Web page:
Continuing the above, it has also been observed that LGBTQ+ people tend to hide their gender identity or sexual orientation. This is to be expected if we take into account that they are often rejected for the same reason. Moreover, they live with the expectation that their environment will discriminate against them in some way or the other.
As a result, they hide who they are, in order to avoid the stress and anguish resulting from the experience of rejection. This behavior is reinforced because they gain some social advantage by hiding. However, at the same time, it creates suffering because they must suppress their true desires, dreams and goals.
4. Inner Hate
Minority tension is also expressed through contempt for one’s own person. Gay, lesbian, bisexual and transgender people internalize society’s disapproval. Therefore, they feel hatred for their desires and personality traits. This can lead them to make decisions such as undergoing “conversion therapy” in order to repress who they are.
It should be noted that there is no scientific evidence that confirms that it is possible to change or “cure” sexual orientation or gender identity. In fact, this type of “treatment” can make existing mental health problems worse. In addition, many of these conversion centers are run by religious organizations that are not licensed to perform psychotherapy.
LGBTQ+ people have a particular difficulty when it comes to facing reality. On the one hand, if they openly accept who they are, they may be subject to discrimination and violence. But, covertly, they continue to fall prey to social prejudices. In this way, it can be said that both suffer if they face the situation and if they avoid it.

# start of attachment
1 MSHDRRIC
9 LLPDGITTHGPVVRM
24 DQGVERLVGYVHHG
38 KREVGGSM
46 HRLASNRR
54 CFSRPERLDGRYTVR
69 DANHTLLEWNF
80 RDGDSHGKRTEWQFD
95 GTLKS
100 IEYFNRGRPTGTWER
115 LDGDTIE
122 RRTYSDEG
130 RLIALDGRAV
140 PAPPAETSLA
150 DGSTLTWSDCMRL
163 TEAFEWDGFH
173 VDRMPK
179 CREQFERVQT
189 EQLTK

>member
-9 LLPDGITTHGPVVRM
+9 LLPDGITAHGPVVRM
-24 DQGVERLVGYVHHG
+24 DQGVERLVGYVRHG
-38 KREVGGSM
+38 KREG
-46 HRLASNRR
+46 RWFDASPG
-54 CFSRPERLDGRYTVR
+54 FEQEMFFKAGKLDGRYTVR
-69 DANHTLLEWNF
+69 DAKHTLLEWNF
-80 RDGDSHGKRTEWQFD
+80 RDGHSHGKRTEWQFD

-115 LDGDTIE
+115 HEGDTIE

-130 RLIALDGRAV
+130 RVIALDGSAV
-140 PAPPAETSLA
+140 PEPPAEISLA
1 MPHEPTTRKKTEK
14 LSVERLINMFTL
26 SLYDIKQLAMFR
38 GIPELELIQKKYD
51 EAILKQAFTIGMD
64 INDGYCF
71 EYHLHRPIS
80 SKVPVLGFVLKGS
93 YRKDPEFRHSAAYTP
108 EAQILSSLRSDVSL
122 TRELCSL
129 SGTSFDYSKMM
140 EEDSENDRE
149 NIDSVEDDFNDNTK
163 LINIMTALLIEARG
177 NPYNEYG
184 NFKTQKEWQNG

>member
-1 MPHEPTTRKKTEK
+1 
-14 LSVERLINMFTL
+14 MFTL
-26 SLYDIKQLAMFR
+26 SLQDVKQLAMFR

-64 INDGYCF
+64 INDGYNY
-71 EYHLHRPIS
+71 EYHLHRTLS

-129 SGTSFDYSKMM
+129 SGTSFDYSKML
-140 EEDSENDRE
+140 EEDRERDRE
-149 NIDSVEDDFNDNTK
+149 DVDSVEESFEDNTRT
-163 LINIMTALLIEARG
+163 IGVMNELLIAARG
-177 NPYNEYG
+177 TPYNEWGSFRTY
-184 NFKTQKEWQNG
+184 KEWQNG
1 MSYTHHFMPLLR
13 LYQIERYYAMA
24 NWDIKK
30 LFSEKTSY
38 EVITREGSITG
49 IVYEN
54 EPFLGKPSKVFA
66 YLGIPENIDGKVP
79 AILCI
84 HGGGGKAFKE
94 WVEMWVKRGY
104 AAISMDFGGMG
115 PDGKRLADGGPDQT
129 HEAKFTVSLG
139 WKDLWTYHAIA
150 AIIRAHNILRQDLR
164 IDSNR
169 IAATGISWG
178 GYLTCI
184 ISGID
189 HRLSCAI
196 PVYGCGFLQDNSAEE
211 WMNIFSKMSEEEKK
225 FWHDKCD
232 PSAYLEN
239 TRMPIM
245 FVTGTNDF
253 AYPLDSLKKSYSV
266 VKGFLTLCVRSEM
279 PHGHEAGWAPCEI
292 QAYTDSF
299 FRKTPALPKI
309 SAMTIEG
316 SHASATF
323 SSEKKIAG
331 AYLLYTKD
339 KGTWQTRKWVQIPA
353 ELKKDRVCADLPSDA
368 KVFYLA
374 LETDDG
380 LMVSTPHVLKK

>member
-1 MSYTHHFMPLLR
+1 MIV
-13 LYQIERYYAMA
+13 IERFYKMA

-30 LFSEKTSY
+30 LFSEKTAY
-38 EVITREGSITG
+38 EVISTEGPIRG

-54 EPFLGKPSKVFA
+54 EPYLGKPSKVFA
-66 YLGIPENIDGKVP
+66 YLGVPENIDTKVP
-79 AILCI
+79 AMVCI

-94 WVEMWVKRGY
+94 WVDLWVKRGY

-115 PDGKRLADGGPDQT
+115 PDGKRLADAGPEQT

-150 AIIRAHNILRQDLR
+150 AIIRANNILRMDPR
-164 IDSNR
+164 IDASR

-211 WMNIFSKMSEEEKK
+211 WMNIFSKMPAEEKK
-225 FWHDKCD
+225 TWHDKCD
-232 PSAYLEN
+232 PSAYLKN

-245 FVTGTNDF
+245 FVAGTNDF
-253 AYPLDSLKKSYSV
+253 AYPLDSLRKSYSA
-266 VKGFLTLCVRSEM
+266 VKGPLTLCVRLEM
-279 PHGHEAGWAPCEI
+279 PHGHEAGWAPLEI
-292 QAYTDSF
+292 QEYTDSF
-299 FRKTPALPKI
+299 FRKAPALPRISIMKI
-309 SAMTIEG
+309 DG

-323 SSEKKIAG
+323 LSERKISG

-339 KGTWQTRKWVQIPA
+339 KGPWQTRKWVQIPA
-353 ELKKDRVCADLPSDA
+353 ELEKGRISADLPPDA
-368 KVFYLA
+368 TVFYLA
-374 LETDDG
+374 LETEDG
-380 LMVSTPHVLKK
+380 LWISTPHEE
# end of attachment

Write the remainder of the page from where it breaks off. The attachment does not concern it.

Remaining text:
As a result, the LGBTQ+ population is seeing increasing uncertainty about their future. Maybe they’re wondering: Will things ever change? Should I accept who I am and risk suffering? Or do I hide and suppress what I feel?
Effects of Minority Stress
Now, we already know that stress is an emotion that can affect long-term mental and physical health. Therefore, it is logical to assume that, due to minority stress, the LGBTQ+ population suffers from more health problems.
Mongelli et al. (2019) published a systematic review on minority stress and mental health in this population. In their findings, they highlight that evidence indicates that these groups have higher rates of psychological changes.
Other research by Flentje et al. (2019) studied the relationship of minority stress with biological conditions. Evidence was found to suggest a possible link between these variables, although the authors point out that more research is needed in this regard.
In conclusion, Ilan Meyer’s model provides a window for us to better understand the difficulties of the LGBTQ+ population. Therefore, it is a useful resource for mental health professionals dealing with these types of cases. Also, the model of minority stress serves to further educate the population about the experiences of minorities.
Source: The Mind is Wonderful